does it retain any coffee flavor?? what do you mean by 'standing water'? please educate me!

Davetowz
01-13-2011, 20:06
regardless of source, I'd eat that. Thanx, your pic has me wanting steak waffles with zombie jelly

TwistedSister209
01-13-2011, 20:54
I cook roasts in left-over coffee. There is no coffee flavor.

Flatliner
01-13-2011, 21:52
What does the coffee do?

Chilly
01-13-2011, 22:02
I regulary use a Coffee Rub on bone-in ribeye, flank steak for fajitas, and even standing rib roast. The coffee flavor compliments the beef nicely.

oddbod
01-14-2011, 04:49
Since this is a Scuba forum;
You need to go to Vanuatu to dive the SS President Coolidge, whilst in Santo try some of their Santo Beef, beats Wagu and Kobe any day, absolutely melts in your mouth, which at my age is a good thing:smiley9:.

Straegen
01-14-2011, 09:00
does it retain any coffee flavor?? what do you mean by 'standing water'? please educate me!

Very little coffee flavor is left. There is a bit but I really dislike coffee so even with my coffee sensitive taste buds I enjoy the compliment. Some people pack their steak in grounds which seems to add even less flavor but haven't tried that approach yet.

The salt sucks water out of the steak. It is sort of a trick to make a standard cut taste like a dry aged steak. It is very good with or without the coffee IMO.


What does the coffee do?

I can't say for sure what all it does but the end effect is the flavor of the steak is significantly intensified. Hard to describe without tasting it but the end flavor is like steak concentrate. We had one at a place called Stoney River locally and it was so good we figured we could reproduce it. It only took one quick search on the internets to find a couple decent versions but they are all pretty similar. Either brewed or grounds overnight.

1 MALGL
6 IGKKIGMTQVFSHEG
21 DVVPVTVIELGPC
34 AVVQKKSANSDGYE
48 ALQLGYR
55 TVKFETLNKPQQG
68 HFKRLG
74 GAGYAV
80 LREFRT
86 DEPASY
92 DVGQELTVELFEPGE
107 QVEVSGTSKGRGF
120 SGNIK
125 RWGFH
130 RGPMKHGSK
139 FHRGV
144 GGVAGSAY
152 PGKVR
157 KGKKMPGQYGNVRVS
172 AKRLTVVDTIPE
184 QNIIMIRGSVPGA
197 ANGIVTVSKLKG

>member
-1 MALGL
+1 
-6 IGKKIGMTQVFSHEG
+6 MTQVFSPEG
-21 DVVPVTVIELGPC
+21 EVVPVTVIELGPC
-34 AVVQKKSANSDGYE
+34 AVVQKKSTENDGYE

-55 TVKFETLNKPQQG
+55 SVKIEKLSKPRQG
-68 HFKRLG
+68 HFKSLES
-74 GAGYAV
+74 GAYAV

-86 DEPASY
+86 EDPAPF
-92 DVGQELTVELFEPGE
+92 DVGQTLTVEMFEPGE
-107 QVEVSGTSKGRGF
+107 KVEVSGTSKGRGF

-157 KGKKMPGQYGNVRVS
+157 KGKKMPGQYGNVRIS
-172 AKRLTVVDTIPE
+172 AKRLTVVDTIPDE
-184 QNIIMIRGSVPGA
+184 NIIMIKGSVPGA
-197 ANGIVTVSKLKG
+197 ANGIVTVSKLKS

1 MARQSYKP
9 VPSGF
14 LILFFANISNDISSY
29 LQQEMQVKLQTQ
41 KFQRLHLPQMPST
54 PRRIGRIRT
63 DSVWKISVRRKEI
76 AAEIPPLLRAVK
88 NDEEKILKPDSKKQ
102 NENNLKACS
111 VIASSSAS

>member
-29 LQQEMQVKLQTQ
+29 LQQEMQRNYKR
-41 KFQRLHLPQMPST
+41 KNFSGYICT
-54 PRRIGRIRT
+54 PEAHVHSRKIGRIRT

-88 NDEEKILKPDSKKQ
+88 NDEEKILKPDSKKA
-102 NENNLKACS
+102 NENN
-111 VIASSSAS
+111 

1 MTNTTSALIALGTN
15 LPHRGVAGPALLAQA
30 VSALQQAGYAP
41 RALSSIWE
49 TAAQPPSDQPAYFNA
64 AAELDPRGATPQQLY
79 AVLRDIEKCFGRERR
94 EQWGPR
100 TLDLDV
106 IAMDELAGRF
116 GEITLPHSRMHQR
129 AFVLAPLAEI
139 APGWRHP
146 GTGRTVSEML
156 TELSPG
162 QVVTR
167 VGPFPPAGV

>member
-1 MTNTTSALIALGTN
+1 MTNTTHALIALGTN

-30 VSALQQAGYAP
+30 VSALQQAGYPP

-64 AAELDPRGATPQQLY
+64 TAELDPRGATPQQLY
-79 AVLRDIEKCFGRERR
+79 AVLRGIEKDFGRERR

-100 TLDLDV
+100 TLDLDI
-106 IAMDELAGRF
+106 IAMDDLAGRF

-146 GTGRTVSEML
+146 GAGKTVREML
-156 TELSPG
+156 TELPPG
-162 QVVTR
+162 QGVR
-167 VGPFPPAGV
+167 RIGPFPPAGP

davepoff
01-31-2011, 19:01
Use regular coffee or decaf? How about a starbucks blend?

josh7284
06-03-2011, 15:13
where does the kobe usually come from?

Smashee
06-03-2011, 16:59
Kobe, Japan. Hyogo Prefecture. If it doesn't come from there, it's not Kobe beef.

GManTx
09-11-2011, 22:36
Yes what Smashee said. True Kobe only comes from Kobe Japan all other are just Wagyu cattle sometimes cross bred with Angus. True Kobe looks white with specks of red that when heated with melt into the meat and deliver the most tender and tasty meat that you will ever eat. While Wagyu (called Kobe Style in most places) is very tender and tasty it is not even close to the real thing.

With that said Wagyu is still a great eating experience and shoud be tried. I would only try it from you most trusted restaurant as some chefs and even suppliers do not know what they are buying or selling and will pass stuff off as the real deal not understanding the truth themselves. Cheap Kobe style sells to restaurants for around $24 per lb. This is the bottom tier and not with the money. If you want to try it you are going to have to pay for it.

Zeagle Eagle
09-11-2011, 23:06
Wikipedia: Kobe beef refers to cuts of beef from the black Tajima-ushi breed of Wagyu cattle, raised according to strict tradition in Hyōgo Prefecture, Japan. What you are eating is probably a knock off. Kobe can run $300 for one steak.

Yes, it's worth it.

Largo
01-11-2012, 21:48
I've been told that Kobe cattle are given massages IOT make the meat more tender. Is that true?

I can see that being effective just prior to slaughter. It might prevent a rush of lactic acid to the muscles.

Rcontrera
01-12-2012, 20:35
Not only are they massaged, they are also fed beer to help keep them fat and happy... like me!

cgvmer
01-13-2012, 13:01
So just feed me the beer and a grass fed, dried age steak from this country........YUM!!